Saturday, May 28, 2011

Freestyle Rowing - New Olympic Sport?

Just imagine it. I want to see couples rowing, where each couple is in their own canoe.


Friday, May 27, 2011

Russian Profanity Part 1

I had a few people tell me how much they love the story of the missionary trying to say "Job" and inadvertently dropping the F-Bomb in a discussion. It reminded me of a certain lesson I taught for the language lesson in district meetings at the end of my mission. It was a lesson on profanity. I knew so many missionaries who had accidentally profaned on several occasions that it seemed a lesson dedicated to it would be useful. It pretty much amounted to me telling these stories.

A young missionary was trying to teach about prophets. He said: "God speaks to prophets and He says: 'Blah blah blah blah blah' and then the prophets say that to the people." He said this all in Russian except the "blah's." Everyone's eyes got really large. Turns out that blah sounds almost identical to profanity that is analogous to using the F-word as an interjection.

Another missionary friend was trying to say that we baptize people in water. In Russian water is 'voda' but to say 'in water' you say 'vo vodye.' The end of the word changes depending on the case and preposition. The missionary in attempting to say this added the incorrect ending and said 'vodu' or 'v adu' which means "in hell." Yes, he said 'we baptize people in hell.' (I guess as Mormons it's not too far off)

Often in Russian before people leave to go somewhere they say "we went." This once led to inadvertent profanity. In Russian there's no real syntax. Every word is "declined" much like verbs are conjugated. As a result, syntax is largely unnecessary. This means that you can speak like Yoda all the time and it's totally normal. If someone is leaving you might say "you went" to them. In russian that's ты пошел. If you decide to mix it up, it's still technically correct, but turns out that in russian that means F@$% you. Google translate actually does this translation correctly. Once when I gave this story in the profanity lesson one of the female missionaries got this shocked and offended look and said "That's what that guy said!" Apparently she'd been wondering why the guy slamming the door in her face told her that she'd left.

In Ukraine I picked up one of the Harry Potter books to read in Russian. In Russian he's known as "Garry Potter." This is because Harry is a bad word. It's an adjective form of a swear word for the male anatomy. It was always funny hearing new missionaries screw this one up.

Once after some people showed us some of their favorite cartoons growing up, we mentioned some of our favorite cartoons from our childhood. One missionary mentioned the names of the lovable cartoon ducks Huey Duey and Louie. Saying those names with a Russian accent is a bad idea. I don't believe Louie means anything. Duey sounds like saying "blow," (specifically saying 'blow' in command form). Huey is profanity meaning part of the male anatomy, but it's offensiveness is on par with our F-bomb.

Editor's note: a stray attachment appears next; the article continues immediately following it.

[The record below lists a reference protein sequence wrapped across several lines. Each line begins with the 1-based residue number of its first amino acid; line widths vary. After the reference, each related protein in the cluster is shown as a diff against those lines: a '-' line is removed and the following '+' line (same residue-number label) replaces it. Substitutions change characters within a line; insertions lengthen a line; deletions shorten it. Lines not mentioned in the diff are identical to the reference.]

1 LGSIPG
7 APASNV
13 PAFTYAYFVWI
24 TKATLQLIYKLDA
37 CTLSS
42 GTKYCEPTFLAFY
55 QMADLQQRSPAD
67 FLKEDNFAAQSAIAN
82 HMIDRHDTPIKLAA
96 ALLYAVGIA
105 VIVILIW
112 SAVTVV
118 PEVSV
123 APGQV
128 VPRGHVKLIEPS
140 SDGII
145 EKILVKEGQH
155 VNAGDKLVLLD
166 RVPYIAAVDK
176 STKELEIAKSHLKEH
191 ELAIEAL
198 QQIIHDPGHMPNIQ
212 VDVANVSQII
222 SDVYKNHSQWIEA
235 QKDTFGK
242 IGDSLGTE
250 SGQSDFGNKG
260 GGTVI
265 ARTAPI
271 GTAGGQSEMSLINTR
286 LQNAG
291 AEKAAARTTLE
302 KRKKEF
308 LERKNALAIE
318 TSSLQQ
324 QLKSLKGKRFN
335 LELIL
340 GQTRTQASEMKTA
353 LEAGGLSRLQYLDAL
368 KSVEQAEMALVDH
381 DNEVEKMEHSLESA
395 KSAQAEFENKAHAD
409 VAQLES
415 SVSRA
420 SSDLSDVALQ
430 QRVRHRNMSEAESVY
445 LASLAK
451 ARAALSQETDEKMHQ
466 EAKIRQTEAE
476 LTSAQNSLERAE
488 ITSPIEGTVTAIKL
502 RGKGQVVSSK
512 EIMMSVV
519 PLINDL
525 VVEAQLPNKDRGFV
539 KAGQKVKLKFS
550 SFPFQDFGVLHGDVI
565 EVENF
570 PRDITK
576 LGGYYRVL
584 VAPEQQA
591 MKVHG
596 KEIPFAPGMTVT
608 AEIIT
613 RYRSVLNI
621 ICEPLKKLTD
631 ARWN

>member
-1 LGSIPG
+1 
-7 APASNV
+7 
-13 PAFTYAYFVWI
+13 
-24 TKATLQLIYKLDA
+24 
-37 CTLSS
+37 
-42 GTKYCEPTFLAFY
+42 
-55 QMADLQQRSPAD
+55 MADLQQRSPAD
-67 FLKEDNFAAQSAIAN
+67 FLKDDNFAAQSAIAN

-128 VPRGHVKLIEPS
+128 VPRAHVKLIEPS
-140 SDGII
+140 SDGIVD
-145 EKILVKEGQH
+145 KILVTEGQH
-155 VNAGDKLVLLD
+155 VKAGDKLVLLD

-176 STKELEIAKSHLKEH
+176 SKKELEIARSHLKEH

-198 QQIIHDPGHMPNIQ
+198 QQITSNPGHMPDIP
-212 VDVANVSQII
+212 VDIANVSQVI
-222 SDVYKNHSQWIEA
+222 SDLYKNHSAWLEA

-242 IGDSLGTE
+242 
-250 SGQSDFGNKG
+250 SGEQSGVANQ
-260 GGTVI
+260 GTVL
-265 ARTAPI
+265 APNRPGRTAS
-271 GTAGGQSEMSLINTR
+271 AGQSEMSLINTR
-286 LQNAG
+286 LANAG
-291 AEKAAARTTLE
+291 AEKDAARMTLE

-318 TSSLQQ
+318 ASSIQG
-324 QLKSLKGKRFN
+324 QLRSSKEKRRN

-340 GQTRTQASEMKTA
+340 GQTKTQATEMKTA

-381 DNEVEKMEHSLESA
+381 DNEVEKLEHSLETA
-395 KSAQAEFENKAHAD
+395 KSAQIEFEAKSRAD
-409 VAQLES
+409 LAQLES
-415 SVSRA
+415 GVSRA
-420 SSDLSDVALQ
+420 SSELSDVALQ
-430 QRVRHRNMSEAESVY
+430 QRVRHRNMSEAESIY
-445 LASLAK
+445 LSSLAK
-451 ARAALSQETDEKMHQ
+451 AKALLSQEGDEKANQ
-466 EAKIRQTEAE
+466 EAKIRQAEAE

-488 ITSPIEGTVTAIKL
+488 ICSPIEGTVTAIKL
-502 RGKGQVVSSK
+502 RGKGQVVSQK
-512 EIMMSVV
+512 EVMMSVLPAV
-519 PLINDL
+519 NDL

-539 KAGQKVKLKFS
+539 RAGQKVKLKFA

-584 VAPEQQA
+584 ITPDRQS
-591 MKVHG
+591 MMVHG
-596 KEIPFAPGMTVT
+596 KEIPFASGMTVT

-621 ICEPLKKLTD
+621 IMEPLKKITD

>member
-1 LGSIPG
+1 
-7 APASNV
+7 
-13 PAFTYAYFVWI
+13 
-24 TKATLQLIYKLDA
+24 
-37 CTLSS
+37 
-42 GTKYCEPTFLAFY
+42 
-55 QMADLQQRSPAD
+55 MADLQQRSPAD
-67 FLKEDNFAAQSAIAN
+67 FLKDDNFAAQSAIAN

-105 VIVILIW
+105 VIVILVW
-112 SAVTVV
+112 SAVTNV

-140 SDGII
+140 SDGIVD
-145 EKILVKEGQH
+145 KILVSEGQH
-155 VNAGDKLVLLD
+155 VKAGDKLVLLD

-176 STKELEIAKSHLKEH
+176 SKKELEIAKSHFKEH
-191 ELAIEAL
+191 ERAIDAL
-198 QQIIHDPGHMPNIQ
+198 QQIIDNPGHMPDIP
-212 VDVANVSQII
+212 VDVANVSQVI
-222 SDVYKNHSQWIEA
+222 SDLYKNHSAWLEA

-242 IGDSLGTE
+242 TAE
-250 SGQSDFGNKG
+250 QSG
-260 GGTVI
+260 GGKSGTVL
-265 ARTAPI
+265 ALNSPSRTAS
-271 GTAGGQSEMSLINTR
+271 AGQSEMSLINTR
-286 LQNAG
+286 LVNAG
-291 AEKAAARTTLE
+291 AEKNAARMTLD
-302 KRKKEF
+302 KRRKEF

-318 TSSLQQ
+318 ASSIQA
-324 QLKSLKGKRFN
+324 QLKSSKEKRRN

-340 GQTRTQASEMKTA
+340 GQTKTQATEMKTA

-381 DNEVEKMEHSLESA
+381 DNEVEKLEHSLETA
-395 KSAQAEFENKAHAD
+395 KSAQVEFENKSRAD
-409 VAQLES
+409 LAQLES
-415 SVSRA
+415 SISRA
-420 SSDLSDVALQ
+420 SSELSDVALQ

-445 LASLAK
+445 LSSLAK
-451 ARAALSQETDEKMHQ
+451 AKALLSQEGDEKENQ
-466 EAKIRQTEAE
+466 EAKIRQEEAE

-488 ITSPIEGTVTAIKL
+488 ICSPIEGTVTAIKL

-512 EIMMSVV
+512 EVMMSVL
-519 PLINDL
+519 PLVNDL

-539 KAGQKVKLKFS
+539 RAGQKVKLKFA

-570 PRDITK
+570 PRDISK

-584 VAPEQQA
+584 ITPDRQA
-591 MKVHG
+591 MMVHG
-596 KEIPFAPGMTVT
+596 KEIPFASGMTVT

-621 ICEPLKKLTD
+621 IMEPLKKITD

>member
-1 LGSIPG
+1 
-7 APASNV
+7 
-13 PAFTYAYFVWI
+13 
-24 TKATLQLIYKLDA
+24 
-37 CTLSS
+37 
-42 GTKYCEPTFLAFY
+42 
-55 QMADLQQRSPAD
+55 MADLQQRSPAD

This isn't even half of such stories, more to come later...

Wednesday, May 25, 2011

Bill Maher on Christians

Bill Maher recently had a rant on his show about Christians. While I take exception to a couple things he said, I think his main point is on the mark. I'd urge all Christians to listen to what he said, take it to heart, and consider how we're individually doing. Be warned for some strong language (I !$%#-ify the language, but I thought I'd give the warning anyway) :
....And finally, new rule: If you're a Christian who supports killing your enemies and torture, you have to come up with a new name for yourself.

Monday, May 23, 2011

Why can't every Sunday be like this?

I'm guilty of complaining about how church meetings go. Obviously I feel justified (at least at the time) for doing so. It's a little depressing when during 3 hours of church I only hear Jesus mentioned once in a hymn before the sacrament (in mormon lingo sacrament = "the Lord's Supper," Communion, or the eucharist). Granted that is more rare, but frequently we talk about concepts and fail to show how it's related to Christ and/or his mortal ministry. Today was great. Christ and his message of loving and serving on another permeated the meetings.

Friday, May 20, 2011

Junior and Senior companions (But mostly Senior)

I heard this song recently and it brought back several memories from my mission.  I thought I'd share the song and some funny mission stories.

You and Me (But Mostly Me)

Wednesday, May 18, 2011

Poop: A Russian Fairy Tale

We're working on potty training our 3-year-old. She has informed us that unlike people, animals and princesses don't poop. We thought the classic Everyone Poops could help. This reminded me of one of my favorite Russian Fairy tales. Pooping plays a very critical part in the plot. So today I'd like to share it with you. So take an intriguing gaze into the Russian psyche and enjoy the random craziness of a favorite:

King Bear

Monday, May 16, 2011

Charity: Atheists can go to heaven?